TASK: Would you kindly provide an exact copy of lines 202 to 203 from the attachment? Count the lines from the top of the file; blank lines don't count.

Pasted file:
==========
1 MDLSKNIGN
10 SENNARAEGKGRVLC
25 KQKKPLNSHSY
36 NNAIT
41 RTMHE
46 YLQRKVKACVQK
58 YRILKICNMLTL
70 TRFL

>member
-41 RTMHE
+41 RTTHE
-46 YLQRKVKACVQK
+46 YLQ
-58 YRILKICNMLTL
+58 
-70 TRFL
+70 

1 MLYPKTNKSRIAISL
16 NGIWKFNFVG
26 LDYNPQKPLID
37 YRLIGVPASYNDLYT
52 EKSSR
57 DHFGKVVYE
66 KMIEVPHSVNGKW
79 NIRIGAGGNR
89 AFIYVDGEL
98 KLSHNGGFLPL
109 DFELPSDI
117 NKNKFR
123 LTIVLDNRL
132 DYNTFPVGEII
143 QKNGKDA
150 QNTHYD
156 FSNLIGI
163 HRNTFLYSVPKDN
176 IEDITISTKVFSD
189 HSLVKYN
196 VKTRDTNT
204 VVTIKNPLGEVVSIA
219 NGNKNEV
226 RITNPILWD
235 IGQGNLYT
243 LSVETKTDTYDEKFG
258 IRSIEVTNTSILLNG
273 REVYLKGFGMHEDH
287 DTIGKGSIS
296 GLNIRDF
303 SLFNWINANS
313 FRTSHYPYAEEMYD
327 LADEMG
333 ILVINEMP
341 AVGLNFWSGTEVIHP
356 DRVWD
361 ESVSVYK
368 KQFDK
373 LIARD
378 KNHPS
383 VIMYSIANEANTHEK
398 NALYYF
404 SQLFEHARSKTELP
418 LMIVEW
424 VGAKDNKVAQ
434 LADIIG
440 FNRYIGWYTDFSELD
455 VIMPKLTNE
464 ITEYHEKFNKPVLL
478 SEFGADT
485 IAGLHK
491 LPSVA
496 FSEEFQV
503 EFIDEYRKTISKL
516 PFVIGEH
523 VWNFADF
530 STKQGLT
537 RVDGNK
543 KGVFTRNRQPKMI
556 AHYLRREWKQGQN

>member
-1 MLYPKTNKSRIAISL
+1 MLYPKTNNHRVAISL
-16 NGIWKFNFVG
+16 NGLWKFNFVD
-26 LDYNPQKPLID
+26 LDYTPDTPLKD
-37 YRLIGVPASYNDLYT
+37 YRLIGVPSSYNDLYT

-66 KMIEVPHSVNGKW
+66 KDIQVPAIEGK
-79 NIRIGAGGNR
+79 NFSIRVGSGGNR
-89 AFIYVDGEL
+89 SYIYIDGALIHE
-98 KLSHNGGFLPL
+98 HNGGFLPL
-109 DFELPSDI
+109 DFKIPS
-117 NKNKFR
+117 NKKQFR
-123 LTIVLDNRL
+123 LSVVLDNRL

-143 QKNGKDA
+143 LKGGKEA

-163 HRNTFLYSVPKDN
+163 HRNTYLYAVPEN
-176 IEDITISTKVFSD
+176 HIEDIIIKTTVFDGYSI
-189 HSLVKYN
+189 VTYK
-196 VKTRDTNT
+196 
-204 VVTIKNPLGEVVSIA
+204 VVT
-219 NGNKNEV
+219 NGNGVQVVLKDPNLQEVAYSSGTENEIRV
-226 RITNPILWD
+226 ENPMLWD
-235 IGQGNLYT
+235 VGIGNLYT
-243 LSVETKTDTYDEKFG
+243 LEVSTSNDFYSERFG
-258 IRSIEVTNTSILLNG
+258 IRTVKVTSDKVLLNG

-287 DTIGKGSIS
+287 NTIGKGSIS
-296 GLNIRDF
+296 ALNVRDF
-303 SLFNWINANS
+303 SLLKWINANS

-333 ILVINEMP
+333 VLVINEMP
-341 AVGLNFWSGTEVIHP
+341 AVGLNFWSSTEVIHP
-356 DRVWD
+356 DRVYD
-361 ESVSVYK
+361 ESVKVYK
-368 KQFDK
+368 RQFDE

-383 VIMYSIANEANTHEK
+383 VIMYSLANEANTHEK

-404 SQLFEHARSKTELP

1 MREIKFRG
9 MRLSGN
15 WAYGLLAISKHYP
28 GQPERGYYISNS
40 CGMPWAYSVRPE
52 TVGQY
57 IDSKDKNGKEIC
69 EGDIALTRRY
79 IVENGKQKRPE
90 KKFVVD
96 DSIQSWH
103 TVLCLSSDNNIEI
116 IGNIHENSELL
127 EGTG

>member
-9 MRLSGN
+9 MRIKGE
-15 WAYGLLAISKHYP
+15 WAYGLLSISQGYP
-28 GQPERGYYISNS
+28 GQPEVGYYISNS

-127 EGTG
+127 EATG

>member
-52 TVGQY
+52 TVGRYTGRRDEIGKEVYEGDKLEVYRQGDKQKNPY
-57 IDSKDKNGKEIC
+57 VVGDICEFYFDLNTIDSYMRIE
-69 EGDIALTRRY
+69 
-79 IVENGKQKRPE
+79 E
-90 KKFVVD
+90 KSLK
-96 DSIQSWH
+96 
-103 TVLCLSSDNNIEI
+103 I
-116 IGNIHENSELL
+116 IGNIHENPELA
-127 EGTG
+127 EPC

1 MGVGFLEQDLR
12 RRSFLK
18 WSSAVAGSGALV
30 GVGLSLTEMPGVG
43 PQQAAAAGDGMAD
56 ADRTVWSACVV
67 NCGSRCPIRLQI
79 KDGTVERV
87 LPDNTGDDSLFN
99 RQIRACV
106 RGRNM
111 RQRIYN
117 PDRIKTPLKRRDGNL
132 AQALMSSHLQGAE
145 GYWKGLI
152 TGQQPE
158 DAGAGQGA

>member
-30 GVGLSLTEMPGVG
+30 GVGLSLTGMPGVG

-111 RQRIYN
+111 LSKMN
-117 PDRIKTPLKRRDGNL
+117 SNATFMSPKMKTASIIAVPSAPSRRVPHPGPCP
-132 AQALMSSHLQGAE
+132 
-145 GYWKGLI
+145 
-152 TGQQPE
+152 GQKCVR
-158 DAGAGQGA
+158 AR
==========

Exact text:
-30 GVGLSLTEMPGVG
+30 GVGLSLTGMPGVG